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There Are No Winners in a Culture War

There Are No Winners in a Culture War

In America, we don’t discover who we are so much as we choose an identity from a set of prepackaged, audience-tested options. Since most Americans identify according to their political party first and foremost, pretty much everything else about us flows from that partisan selection. If you’re a Democrat, you’ve got a certain selection of causes, movies, public figures, musicians and organizations to root for. If you’re a Republican, you get an alternate set.

That’s if you’re lucky. More often, you get a selection of causes, movies, public figures, musicians and organizations to oppose. It’s a sort of negative identity, defined only by hostile reactions to various corporate political and pop cultural totems. If all the opposing forces you’ve been commanded to take up arms against were to suddenly vanish, you would have little left: no actual opinions, no concrete strategy for building a better world, no idea what purpose you serve outside of owning the libs or the cons.

This is what life is like in the culture war, a draft which few Americans have successfully dodged. We are all soldiers now, and any part of our daily life can be construed as an attack. Why wouldn’t it be? This is a war. In a war, no action can be taken for granted. No person is to be trusted. Any move could be layered with meaning. Wearing a Disney sweatshirt might be interpreted as a swipe at the Right. Shopping at Home Depot might be seen as taking up arms against the Left. Watching CNN means one thing. Watching Yellowstone means another. Caring about climate change sets you firmly on one side. Caring about cancel culture puts you firmly on another. Having children, sending them to public school, talking about race and gender, all of these things become more than just personal decisions — they become offensives in a politically mandated struggle.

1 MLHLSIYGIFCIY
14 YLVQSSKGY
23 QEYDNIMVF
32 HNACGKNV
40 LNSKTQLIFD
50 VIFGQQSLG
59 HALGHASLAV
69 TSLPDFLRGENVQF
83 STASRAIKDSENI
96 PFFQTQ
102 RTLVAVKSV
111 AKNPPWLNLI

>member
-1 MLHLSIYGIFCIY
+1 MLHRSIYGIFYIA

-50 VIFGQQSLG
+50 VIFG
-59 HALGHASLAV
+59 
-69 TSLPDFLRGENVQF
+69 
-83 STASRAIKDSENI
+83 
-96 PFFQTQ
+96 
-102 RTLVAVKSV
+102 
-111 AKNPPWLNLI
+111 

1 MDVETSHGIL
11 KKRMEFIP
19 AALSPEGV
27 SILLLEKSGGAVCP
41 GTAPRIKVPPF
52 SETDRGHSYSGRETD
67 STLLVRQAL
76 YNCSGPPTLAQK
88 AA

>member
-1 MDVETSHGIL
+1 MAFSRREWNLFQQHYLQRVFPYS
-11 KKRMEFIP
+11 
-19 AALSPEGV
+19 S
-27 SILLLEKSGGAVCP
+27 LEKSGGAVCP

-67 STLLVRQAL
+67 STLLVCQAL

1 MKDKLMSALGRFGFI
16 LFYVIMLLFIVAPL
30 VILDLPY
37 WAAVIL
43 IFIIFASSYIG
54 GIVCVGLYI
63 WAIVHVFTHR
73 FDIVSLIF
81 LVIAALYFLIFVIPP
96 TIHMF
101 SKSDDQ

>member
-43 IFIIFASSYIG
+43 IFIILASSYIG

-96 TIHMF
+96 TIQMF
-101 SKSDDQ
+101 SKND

This is an extraordinarily bad way to be in the world, with our lives a cobbled together mess of memes, algorithms, partisan talking points and blinding hated of total strangers based on scant information. But it’s a very easy way to be in the world. You don’t have to form any actual opinions or think deeply about what you want to build. You can just run with the package of opinions that comes with whoever you vote for and leave it at that.

It’s at this point, I’d imagine, that a lot of you are nodding along. “Yes,” you might be saying. “That is exactly what they are like.” But that’s the problem, isn’t it? Once again, we have a wartime mentality that makes it almost impossible to think about any broad critique outside of how much it applies to them.

The important thing to realize is that there are no winners here. There can’t be. We, as soldiers, are too valuable to the institutions pitting us against each other for them to ever let this war end. Instead, it will continue to escalate with increasingly violent attacks as more and more families and friends turn against each other until an irreparable amount of harm is done, anybody who can escape will do so and the rest of us will be left to sort through the rubble.

There is an alternative, but it’s not easy. It involves laying down arms in the culture war and taking up a fight against not each other, but the princes and principalities of this world. Instead of resisting each other, we must start resisting the forces and institutions pitting us against each other. Instead of fighting our fellow humans, we fight the ideologies that compel us towards fear and hatred.

This is a much more difficult way to live, because it requires more of us. It requires building community and coalitions, advocating for the wellbeing of those who are not like us and abstaining from the incessant call to battle against each other. It will mean taking what sometimes appears to be losses for the greater good and rooting our identity in something greater than political spats and culture skirmishes.

In this upside down kingdom, every time you choose not to take the culture war bait, you are committing an act of true resistance. In this life, the real revolution will come not from crushing your enemies but from building a world in which they can flourish along with the poor, the oppressed, the forgotten and the reviled. If you want to fight in this war, you will have to reimagine your definitions of enemy.

Until we do that, every blow we strike in the culture war is a blow against ourselves as well. Nobody can survive a war like that. Nobody.

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